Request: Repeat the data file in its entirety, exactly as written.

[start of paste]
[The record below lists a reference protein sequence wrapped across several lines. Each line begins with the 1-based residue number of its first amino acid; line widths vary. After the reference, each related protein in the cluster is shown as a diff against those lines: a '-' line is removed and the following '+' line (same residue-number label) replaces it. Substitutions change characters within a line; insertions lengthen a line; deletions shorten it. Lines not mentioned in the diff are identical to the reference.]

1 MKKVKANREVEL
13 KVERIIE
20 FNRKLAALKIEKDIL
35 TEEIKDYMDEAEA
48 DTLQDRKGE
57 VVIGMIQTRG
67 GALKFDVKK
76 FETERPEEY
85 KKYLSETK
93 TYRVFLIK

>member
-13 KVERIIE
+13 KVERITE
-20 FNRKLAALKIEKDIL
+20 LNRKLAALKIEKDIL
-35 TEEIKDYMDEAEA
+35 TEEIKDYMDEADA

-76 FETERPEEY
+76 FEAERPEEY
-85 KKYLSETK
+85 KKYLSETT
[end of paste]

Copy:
[The record below lists a reference protein sequence wrapped across several lines. Each line begins with the 1-based residue number of its first amino acid; line widths vary. After the reference, each related protein in the cluster is shown as a diff against those lines: a '-' line is removed and the following '+' line (same residue-number label) replaces it. Substitutions change characters within a line; insertions lengthen a line; deletions shorten it. Lines not mentioned in the diff are identical to the reference.]

1 MKKVKANREVEL
13 KVERIIE
20 FNRKLAALKIEKDIL
35 TEEIKDYMDEAEA
48 DTLQDRKGE
57 VVIGMIQTRG
67 GALKFDVKK
76 FETERPEEY
85 KKYLSETK
93 TYRVFLIK

>member
-13 KVERIIE
+13 KVERITE
-20 FNRKLAALKIEKDIL
+20 LNRKLAALKIEKDIL
-35 TEEIKDYMDEAEA
+35 TEEIKDYMDEADA

-76 FETERPEEY
+76 FEAERPEEY
-85 KKYLSETK
+85 KKYLSETT